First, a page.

Time marched on as Matt spent six weeks in recovery, then began more weekly chemo treatments in January 2016. Events took another turn for the worse in February, when a tumor caused Matt’s collarbone to snap.
“It might sound strange, but this was the real low moment for me,” says Matt. “And it wasn’t just the persistent pain. You see, I couldn’t move my left arm more than 90 degrees. It might sound petty. But I had a very difficult time accepting that I was unable to throw a ball with my son.”
“Mentally, Matt is a rock,” says his wife, Brea. “He is so strong and positive. But losing that physical part of his being, well it was brutal. Hard on him and hard for me and the kids.”
Making Time Together
By getting through these roadblocks, the “embrace the moment” concept gained speed.
“We decided to exhaust our resources and make more time for Matt and our family to be together,” says Brea. Meanwhile, Matt began three months of experimental chemotherapy treatments. After three months, Matt learned about a metastatic growth and a blood clot in his lung. This led to another round of chemo in April, which now included daily shots and a blood clot thinner.
During that time, we made the best of it. We took a trip to Florida. We went to the Rose Bowl,” says Matt. “And I made a bucket list of all the places I wanted to see with my family, including the Ronald Reagan Library, Alcatraz, Graceland and Pearl Harbor.
While he hasn’t checked any items off the list yet, Matt is doing something even more important. “At home, I am just more in tune with the kids’ activities. I am there more than ever for Brea. I take my daughter to lunch. I watch the boys play baseball. I’m just there.
Seeing the Good
Today, Matt says he sees the good in people more than he ever did before. “I see it in my coworkers, my patients, people who send me get well cards, volunteers who provide countless meals, and people on the street.
In April, friends hosted a fundraiser to help offset costs associated with Matt’s care.
“At that event, we experienced what a lifetime of relationships in a community can do to a soul,” says Matt. “After a week of bad news, it lifted us up to see all of our friends together in one place.”
“It taught us that there may be a few bad things out there right now in our lives, but look at all of the good. There is no comparison and the good prevails!”
Most recently, Matt had surgery to remove the center portion of his clavicle. This fall, he will undergo further chemotherapy.
While Matt and Brea do not know what the future holds, one thing is for sure: “We will deal with it,” says Brea. “What choice do we have? Right here, right now, our plan is to embrace the moment.”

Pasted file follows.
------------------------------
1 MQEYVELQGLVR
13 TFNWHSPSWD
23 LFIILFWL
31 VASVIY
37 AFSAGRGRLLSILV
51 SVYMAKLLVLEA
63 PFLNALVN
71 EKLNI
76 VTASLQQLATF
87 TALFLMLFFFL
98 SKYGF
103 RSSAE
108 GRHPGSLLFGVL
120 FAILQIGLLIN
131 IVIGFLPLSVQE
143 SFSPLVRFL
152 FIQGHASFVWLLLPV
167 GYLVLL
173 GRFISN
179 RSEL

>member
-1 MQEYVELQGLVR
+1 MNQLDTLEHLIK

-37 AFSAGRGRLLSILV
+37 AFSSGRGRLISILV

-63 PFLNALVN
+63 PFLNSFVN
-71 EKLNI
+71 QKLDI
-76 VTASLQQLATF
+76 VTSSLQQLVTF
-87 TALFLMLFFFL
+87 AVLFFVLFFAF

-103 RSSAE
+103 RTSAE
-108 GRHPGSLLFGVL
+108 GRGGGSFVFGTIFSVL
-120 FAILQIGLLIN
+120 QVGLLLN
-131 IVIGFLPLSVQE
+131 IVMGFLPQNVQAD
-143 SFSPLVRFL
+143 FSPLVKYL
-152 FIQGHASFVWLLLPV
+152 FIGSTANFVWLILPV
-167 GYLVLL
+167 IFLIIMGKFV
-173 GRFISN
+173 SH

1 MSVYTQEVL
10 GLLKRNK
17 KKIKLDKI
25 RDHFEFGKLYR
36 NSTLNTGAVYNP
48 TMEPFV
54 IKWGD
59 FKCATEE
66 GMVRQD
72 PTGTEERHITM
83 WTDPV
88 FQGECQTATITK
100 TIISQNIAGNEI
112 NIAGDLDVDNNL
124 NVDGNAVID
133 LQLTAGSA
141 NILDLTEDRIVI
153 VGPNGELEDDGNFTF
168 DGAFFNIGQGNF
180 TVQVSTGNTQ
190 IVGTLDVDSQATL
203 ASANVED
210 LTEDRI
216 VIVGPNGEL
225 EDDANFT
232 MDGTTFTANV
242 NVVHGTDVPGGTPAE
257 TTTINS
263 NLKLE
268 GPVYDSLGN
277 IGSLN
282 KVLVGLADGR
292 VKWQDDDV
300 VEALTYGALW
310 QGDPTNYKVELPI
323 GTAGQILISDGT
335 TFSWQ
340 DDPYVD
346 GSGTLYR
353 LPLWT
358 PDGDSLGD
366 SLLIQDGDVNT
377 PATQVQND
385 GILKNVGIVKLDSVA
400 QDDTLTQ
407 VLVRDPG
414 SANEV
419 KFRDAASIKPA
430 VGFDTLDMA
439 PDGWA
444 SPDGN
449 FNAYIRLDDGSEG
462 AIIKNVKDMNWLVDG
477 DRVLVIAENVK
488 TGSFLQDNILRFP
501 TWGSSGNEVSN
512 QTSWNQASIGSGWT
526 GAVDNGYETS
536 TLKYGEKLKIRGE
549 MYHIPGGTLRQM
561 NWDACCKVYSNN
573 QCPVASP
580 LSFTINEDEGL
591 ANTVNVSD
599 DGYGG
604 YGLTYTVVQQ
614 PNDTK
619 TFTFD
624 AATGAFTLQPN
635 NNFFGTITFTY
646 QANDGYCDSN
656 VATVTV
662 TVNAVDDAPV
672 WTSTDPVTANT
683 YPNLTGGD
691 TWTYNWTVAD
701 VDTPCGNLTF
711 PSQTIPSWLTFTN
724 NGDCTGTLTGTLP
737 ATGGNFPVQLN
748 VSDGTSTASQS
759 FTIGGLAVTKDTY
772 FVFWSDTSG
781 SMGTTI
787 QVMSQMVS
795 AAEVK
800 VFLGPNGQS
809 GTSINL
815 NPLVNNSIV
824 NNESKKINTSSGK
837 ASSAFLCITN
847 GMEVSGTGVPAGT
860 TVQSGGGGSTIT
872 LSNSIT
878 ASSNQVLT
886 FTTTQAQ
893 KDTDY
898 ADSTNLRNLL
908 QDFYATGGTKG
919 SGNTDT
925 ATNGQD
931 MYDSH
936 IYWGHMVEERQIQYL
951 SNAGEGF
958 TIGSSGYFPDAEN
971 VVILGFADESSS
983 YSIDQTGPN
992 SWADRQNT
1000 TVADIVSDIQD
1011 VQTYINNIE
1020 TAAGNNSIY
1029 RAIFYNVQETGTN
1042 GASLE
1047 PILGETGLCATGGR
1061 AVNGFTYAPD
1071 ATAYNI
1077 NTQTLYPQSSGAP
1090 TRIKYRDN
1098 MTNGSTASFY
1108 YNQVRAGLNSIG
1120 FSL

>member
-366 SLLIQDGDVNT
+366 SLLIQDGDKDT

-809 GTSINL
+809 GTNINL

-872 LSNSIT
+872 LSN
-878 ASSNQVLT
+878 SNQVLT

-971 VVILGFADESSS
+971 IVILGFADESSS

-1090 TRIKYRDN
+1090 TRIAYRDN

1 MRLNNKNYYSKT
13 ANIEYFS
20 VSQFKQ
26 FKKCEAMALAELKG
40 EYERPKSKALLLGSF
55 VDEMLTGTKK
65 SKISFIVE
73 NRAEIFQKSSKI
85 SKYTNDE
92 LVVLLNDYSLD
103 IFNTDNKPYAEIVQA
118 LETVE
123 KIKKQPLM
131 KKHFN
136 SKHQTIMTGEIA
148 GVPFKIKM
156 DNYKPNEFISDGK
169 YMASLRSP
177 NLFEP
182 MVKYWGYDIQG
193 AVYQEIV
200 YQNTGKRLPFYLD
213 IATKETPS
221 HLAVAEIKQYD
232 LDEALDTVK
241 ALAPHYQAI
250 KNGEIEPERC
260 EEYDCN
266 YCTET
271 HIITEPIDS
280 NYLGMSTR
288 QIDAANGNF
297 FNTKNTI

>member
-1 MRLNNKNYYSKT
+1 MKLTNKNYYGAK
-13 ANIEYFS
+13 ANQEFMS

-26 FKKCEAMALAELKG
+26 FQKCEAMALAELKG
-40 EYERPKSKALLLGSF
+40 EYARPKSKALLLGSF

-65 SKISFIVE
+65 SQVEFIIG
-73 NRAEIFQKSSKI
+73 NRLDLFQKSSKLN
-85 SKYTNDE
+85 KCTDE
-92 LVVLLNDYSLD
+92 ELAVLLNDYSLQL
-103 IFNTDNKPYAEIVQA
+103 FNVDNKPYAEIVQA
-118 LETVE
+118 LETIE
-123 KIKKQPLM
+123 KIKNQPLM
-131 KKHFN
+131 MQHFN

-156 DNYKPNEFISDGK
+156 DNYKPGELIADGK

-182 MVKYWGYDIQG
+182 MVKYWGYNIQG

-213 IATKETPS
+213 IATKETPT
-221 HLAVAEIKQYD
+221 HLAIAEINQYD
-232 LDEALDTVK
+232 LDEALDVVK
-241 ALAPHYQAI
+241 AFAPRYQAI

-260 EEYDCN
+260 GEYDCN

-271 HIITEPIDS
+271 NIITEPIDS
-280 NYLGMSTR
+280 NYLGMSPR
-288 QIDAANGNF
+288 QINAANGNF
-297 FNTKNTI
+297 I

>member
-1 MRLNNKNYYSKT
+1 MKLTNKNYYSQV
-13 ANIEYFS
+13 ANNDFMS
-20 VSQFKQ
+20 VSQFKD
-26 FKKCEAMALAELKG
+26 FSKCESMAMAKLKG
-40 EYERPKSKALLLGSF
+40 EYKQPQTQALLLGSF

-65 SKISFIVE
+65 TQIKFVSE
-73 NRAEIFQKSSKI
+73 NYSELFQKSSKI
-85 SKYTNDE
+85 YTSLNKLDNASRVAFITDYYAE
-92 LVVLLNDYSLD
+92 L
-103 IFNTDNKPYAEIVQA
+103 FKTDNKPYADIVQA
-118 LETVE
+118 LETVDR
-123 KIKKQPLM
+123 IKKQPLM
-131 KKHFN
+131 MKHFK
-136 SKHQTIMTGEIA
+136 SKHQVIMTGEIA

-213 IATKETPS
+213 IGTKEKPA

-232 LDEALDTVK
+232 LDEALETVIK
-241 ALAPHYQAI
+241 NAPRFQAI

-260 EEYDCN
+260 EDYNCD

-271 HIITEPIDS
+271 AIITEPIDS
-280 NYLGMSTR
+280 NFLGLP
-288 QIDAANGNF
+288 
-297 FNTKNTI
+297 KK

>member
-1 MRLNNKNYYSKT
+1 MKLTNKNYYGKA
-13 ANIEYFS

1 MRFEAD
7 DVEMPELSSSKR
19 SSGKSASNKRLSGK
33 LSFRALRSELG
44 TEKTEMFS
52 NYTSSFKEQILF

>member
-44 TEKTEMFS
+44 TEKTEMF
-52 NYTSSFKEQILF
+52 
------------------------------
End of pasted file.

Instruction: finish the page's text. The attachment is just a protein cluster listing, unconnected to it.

Adds Matt, “We have our ups and downs, and the future is uncertain, yes. But we will deal with troubles as they arise. That doesn’t mean we won’t have a hard time with it. It just means that I want to enjoy the time I have here and now.”
Men, Go to the Doctor
“There’s a lot of advice out there for men, but they don’t necessarily listen to it,” says Matt.
“Take it from me -- I'm one of them!”
“I didn’t want to let pain or other issues slow me down. But I had to. Ignoring symptoms just makes the problem worse. If you don’t do it for yourself, do it for your wife and family,” says Matt. “Just don’t ignore it.”
According to the American Academy of Family Physicians:
- Nearly one-third of men report not having a primary care physician.
- 55 percent of men hadn’t seen their primary doctor within the last year.
- 29 percent of men admitted to waiting “as long as possible” before seeking medical attention for pain, illness or health concerns.
Men, take charge of your health:
- Find a doctor you know and trust.
- Schedule a routine exam.
- Get the screening and tests recommended for your age group.
- Ask questions. Be informed.
Update: Since this article was first published in 2016, Matt continues his battle with cancer. "At this point, we look at it as a chronic disease that he is living with, and we're adapting to," says Brea. "We manage. We live with it the best we can."
Most recently, Matt had a large tumor removed from his liver. "It knocked us down for awhile," says Brea. "It continues to be hard for him, because he's used to being strong. But this is our new normal."